What is data inconsistency?
Data inconsistency is the lack of standardization and uniformity in data across different sources, systems, or formats. This results in different data sources containing conflicting, inaccurate, or incomplete information about the same entity or attribute.
How does data inconsistency happen?
Data inconsistency is typically caused by a number of issues, such as:
- Human error: This happens when the person entering the data makes a mistake, such as typing in the wrong value or misspelling a word. This is a common cause of data inconsistency, especially when there is a massive amount of data to be manually input.
- Lack of standardization: Different individuals or teams may have their own way of formatting data, but there isn't a standard format that everyone has to follow. For example, one person may use "USA" to indicate the United States, while another may use "US" or "United States".
- Multiple data sources: Data is collected from multiple sources, such as suppliers or social media analytics, that have different data formats or standards. For example, one source may use a different currency than another or have a different naming convention for products.
- No synchronization between internal data sources: Different departments within a company may store their data within their own systems. Without any integration to facilitate communication between one system and another, any updates to the data within a system will leave the others with outdated or conflicting information. For example, a customer's address is updated in the Marketing team's system but not in the Sales team's system.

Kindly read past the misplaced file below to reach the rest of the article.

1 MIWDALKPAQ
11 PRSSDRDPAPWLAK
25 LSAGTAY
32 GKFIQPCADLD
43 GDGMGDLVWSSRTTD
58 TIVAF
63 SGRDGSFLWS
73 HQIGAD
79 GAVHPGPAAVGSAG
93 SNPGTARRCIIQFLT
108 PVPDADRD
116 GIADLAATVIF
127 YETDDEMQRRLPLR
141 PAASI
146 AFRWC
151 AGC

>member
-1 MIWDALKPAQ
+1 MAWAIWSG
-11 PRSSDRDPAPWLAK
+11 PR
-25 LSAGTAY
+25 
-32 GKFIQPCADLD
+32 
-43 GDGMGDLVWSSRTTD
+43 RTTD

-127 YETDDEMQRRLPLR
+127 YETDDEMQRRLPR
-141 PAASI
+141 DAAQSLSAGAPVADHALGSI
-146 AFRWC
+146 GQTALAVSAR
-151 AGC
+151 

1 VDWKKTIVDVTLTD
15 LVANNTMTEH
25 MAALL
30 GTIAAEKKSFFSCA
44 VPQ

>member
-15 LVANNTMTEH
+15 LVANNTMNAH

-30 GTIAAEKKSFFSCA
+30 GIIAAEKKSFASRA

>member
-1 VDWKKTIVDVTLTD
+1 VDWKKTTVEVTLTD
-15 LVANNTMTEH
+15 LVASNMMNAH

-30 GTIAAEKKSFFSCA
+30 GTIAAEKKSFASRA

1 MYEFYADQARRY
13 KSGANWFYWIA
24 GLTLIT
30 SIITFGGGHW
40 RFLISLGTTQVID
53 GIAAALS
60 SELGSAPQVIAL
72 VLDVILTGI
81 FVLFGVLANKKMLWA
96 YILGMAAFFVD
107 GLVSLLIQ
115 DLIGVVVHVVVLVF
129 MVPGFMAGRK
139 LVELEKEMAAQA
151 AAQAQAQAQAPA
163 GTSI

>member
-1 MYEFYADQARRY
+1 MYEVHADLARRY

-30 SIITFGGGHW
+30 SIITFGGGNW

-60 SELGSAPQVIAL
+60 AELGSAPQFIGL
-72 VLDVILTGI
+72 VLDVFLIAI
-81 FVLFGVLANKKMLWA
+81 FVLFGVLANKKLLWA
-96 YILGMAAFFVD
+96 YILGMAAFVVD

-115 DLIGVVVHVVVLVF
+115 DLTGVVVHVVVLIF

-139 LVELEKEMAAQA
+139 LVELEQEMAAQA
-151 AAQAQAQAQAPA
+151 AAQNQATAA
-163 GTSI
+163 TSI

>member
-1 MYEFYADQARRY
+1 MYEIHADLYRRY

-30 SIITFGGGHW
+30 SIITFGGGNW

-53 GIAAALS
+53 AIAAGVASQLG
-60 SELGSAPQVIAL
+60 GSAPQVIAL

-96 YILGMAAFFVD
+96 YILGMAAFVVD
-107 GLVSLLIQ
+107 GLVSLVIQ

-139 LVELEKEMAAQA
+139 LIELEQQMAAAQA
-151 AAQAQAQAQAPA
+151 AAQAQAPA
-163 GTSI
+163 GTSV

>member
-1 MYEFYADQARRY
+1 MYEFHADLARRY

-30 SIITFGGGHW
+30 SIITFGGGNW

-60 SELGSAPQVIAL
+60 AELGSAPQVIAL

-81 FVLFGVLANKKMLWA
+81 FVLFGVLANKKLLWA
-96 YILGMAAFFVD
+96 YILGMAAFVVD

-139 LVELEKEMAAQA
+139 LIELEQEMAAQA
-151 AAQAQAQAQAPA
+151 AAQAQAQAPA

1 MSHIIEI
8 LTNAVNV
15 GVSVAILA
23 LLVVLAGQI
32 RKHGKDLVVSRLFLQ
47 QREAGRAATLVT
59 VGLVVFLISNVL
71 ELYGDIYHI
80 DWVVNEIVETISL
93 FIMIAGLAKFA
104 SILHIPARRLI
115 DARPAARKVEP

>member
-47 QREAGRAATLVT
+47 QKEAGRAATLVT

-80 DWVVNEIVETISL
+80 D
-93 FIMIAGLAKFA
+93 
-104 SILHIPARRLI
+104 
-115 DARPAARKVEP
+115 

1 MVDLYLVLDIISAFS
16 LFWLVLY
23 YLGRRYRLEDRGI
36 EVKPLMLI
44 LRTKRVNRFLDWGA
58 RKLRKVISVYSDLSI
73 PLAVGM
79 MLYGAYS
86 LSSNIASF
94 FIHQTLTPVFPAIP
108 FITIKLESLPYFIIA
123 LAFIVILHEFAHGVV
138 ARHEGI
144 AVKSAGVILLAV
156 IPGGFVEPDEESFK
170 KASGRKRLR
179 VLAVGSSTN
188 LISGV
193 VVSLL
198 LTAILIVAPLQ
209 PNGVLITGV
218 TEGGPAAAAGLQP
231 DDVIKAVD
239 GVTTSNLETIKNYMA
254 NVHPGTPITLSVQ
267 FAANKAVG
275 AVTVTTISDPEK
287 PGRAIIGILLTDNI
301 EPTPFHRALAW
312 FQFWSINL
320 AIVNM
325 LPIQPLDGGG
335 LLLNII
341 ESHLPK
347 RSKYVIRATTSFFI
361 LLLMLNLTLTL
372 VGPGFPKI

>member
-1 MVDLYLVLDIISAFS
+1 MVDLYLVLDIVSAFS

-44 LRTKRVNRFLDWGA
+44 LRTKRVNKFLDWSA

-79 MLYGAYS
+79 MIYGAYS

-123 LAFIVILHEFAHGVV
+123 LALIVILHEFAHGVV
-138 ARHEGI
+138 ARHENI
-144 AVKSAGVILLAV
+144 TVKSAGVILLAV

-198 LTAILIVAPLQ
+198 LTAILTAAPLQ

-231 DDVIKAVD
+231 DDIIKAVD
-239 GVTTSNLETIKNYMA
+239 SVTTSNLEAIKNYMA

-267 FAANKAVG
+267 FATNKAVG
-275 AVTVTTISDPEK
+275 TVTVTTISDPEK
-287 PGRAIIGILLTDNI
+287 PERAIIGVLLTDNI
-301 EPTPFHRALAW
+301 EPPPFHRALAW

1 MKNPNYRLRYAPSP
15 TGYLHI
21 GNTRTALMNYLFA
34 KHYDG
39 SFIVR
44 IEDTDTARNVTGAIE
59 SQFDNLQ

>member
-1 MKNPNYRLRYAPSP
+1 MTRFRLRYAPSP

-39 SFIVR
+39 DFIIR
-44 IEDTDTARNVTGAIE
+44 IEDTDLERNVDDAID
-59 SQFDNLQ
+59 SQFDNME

- Lack of data governance: There are no data governance policies and procedures in place. As a result, there is no standardization or accountability for data management.
What are the consequences of data inconsistency?
Data inconsistency can have several negative consequences for companies, including:
- Inaccurate decision-making: With inconsistent data, it becomes difficult, if not impossible, to correctly identify trends or patterns in the data.
- Reduced productivity: Employees will need to spend time identifying and cleaning up data inconsistencies, which could be better spent on more value-adding tasks.
- Run afoul of regulations: Regulatory bodies are extremely strict when data privacy, security, and accuracy is concerned. If regulations and laws are violated due to data inconsistency, it can result in hefty fines and damage to a company's reputation.
- Damaged reputation: Incorrect or misleading information shared with customers or stakeholders can damage a company's reputation and erode their hard-earned trust.
- Increased cost: The act of cleaning up data inconsistencies may require significant effort, time, and resources, especially when inconsistencies are widespread and deep-rooted. The longer inconsistencies go unnoticed, the more difficult and expensive they are to correct, especially if external parties need to be involved.
- Missed opportunities: Without the correct data on hand, companies may not have a clear picture of their customers or the market, and thus may not have a solid foundation for any Marketing or Sales campaigns. This means they will not be able to seize any opportunities for growth and innovation or jump in to capitalize on any rising trends.